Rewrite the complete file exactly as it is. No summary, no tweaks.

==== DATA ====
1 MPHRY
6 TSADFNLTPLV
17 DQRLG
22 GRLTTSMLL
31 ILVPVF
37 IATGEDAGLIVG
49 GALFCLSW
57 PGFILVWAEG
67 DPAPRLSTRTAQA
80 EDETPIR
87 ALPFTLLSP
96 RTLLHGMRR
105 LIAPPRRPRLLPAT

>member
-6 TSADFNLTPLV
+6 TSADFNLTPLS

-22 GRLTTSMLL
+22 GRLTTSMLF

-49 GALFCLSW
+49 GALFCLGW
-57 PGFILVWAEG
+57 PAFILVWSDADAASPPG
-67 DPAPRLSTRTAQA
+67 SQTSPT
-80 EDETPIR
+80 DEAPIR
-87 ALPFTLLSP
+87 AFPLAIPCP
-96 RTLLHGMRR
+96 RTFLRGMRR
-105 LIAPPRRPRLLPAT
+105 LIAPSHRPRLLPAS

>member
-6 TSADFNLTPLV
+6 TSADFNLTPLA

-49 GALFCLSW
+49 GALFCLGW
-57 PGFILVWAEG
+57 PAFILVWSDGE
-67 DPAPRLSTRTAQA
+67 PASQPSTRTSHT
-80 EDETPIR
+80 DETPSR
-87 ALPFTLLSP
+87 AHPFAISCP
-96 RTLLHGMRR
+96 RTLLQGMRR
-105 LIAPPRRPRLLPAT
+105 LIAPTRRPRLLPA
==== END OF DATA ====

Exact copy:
1 MPHRY
6 TSADFNLTPLV
17 DQRLG
22 GRLTTSMLL
31 ILVPVF
37 IATGEDAGLIVG
49 GALFCLSW
57 PGFILVWAEG
67 DPAPRLSTRTAQA
80 EDETPIR
87 ALPFTLLSP
96 RTLLHGMRR
105 LIAPPRRPRLLPAT

>member
-6 TSADFNLTPLV
+6 TSADFNLTPLS

-22 GRLTTSMLL
+22 GRLTTSMLF

-49 GALFCLSW
+49 GALFCLGW
-57 PGFILVWAEG
+57 PAFILVWSDADAASPPG
-67 DPAPRLSTRTAQA
+67 SQTSPT
-80 EDETPIR
+80 DEAPIR
-87 ALPFTLLSP
+87 AFPLAIPCP
-96 RTLLHGMRR
+96 RTFLRGMRR
-105 LIAPPRRPRLLPAT
+105 LIAPSHRPRLLPAS

>member
-6 TSADFNLTPLV
+6 TSADFNLTPLA

-49 GALFCLSW
+49 GALFCLGW
-57 PGFILVWAEG
+57 PAFILVWSDGE
-67 DPAPRLSTRTAQA
+67 PASQPSTRTSHT
-80 EDETPIR
+80 DETPSR
-87 ALPFTLLSP
+87 AHPFAISCP
-96 RTLLHGMRR
+96 RTLLQGMRR
-105 LIAPPRRPRLLPAT
+105 LIAPTRRPRLLPA